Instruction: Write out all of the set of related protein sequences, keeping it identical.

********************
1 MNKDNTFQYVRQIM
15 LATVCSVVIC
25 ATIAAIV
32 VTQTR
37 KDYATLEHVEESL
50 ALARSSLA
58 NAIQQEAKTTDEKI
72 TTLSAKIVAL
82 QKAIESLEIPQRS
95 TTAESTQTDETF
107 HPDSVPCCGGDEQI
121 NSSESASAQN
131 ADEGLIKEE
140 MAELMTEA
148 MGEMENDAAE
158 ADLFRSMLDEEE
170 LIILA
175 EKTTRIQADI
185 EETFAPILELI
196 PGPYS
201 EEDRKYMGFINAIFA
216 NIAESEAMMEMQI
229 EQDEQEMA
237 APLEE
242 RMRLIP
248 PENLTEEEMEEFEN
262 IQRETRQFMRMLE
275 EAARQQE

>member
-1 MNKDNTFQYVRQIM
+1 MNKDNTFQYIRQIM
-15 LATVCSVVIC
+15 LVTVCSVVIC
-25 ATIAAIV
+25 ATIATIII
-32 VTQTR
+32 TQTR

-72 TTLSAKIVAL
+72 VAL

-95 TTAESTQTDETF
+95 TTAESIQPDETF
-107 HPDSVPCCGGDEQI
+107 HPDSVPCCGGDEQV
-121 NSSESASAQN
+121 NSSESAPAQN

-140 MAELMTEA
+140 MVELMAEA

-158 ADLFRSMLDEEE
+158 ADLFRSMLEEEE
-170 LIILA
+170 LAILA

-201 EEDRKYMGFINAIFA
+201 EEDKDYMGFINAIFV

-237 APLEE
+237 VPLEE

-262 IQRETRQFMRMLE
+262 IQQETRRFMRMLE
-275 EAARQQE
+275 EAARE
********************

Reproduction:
1 MNKDNTFQYVRQIM
15 LATVCSVVIC
25 ATIAAIV
32 VTQTR
37 KDYATLEHVEESL
50 ALARSSLA
58 NAIQQEAKTTDEKI
72 TTLSAKIVAL
82 QKAIESLEIPQRS
95 TTAESTQTDETF
107 HPDSVPCCGGDEQI
121 NSSESASAQN
131 ADEGLIKEE
140 MAELMTEA
148 MGEMENDAAE
158 ADLFRSMLDEEE
170 LIILA
175 EKTTRIQADI
185 EETFAPILELI
196 PGPYS
201 EEDRKYMGFINAIFA
216 NIAESEAMMEMQI
229 EQDEQEMA
237 APLEE
242 RMRLIP
248 PENLTEEEMEEFEN
262 IQRETRQFMRMLE
275 EAARQQE

>member
-1 MNKDNTFQYVRQIM
+1 MNKDNTFQYIRQIM
-15 LATVCSVVIC
+15 LVTVCSVVIC
-25 ATIAAIV
+25 ATIATIII
-32 VTQTR
+32 TQTR

-72 TTLSAKIVAL
+72 VAL

-95 TTAESTQTDETF
+95 TTAESIQPDETF
-107 HPDSVPCCGGDEQI
+107 HPDSVPCCGGDEQV
-121 NSSESASAQN
+121 NSSESAPAQN

-140 MAELMTEA
+140 MVELMAEA

-158 ADLFRSMLDEEE
+158 ADLFRSMLEEEE
-170 LIILA
+170 LAILA

-201 EEDRKYMGFINAIFA
+201 EEDKDYMGFINAIFV

-237 APLEE
+237 VPLEE

-262 IQRETRQFMRMLE
+262 IQQETRRFMRMLE
-275 EAARQQE
+275 EAARE